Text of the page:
I live in Arlington, Virginia and work in Washington, DC and every day I walk about five miles, two and a half to the metro station in the morning, two and a half home. My commute takes me through a park, across a footbridge over Four Mile Run, through residential neighborhoods, across a highway. I’ve walked the route in the muggiest summer mornings when the heat is already beating off the pavement at quarter to seven, in downpours, in fog like cold sweats. I’m the one you glimpse through the slop on your windshield and think: that person is insane.
When my sister and I were first checking out the place where we live now, my sister asked our prospective landlord if it was possible to walk from the apartment to the metro station. The landlord hesitated, looked perplexed, and said, “It’s possible. But I don’t know why you’d want to.” She said there were places close enough to park. My sister told me later that she thought to herself, “Well, you don’t know, Alyson.” The first thing I did after we finished moving in our furniture was take the dog, and set off to explore my new daily route to work. I wanted to chart the path and see how long it would take to traverse, because I know that on foot, no two miles take quite the same time to travel.
I believe in traveling by foot. Miles traveled in the car always have the same rhythm and the same feel to them – you know if you make this light, you won’t make the next, you know where the traffic snarls up because of the merge lane no one is ever prepared for. But a commute on foot is different every day. Nothing ever just flows by; you are traveling slowly, so you have no choice but to examine what you pass – the box turtle peering at you from the gutter, the woman who runs every morning with her three-legged dog, the leaves coming very gradually off the trees. Fall starts a lot earlier than people think and when you are out every day in the thick of it you are the first person catch its drift.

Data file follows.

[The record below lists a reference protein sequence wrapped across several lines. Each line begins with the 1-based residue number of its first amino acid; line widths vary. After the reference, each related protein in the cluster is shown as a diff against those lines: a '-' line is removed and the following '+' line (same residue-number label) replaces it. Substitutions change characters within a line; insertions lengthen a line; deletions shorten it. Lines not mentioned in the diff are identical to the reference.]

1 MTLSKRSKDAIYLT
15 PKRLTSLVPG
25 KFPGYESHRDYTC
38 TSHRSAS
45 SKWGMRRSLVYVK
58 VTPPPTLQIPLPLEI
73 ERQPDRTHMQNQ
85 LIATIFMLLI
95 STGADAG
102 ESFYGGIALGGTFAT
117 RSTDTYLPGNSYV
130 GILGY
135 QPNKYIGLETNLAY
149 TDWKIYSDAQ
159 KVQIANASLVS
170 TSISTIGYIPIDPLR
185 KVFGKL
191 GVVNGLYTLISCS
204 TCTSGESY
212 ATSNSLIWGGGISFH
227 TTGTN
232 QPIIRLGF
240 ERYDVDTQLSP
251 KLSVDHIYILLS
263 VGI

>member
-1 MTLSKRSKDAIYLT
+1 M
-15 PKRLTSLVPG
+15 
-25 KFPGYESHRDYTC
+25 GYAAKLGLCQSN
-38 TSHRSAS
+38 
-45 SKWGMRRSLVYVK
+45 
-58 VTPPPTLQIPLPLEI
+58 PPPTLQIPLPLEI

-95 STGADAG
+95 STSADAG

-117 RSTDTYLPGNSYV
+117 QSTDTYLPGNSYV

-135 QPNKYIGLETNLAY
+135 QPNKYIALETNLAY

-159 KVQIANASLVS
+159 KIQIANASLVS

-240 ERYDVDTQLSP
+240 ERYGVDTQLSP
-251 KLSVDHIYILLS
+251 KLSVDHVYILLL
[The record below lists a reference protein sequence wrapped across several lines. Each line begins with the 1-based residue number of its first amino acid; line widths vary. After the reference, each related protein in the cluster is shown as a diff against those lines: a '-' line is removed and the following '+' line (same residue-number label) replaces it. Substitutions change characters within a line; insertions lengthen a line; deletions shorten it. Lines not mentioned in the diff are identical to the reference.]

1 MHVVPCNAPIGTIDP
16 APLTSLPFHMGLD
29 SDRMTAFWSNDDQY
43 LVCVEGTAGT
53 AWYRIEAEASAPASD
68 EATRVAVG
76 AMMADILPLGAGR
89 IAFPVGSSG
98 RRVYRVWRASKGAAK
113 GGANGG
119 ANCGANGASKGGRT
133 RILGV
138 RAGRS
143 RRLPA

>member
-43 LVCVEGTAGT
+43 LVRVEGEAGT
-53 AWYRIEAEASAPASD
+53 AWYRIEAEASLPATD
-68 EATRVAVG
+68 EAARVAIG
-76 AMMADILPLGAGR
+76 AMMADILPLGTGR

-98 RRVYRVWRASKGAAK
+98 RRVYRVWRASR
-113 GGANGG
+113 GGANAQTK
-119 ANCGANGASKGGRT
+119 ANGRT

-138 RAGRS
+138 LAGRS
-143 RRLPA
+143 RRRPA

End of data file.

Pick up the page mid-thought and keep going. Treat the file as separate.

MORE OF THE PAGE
With all those minutes and nothing to do but put one foot in front of the other, there are lessons to be learned. Carry a jacket that will keep off the rain. Wear shoes that are kind to your feet. Those muddy spatters will rinse out of your skirt just fine. They are addictive, these ideas, and sustaining: that no matter fierce the cold, you’ll make it if you can just hang on and keep moving, that there are an infinite number of things to look at around you, that human beings leave crap behind them every conceivable place they go, but that they also plant beautiful flowers. Through their windows you can sometimes glimpse their pictures, the colors they paint their walls, the things that matter to them. This is what you can’t see from the highway, what is lost in the speed of a passing car, and what keeps me walking. Day in, day out.
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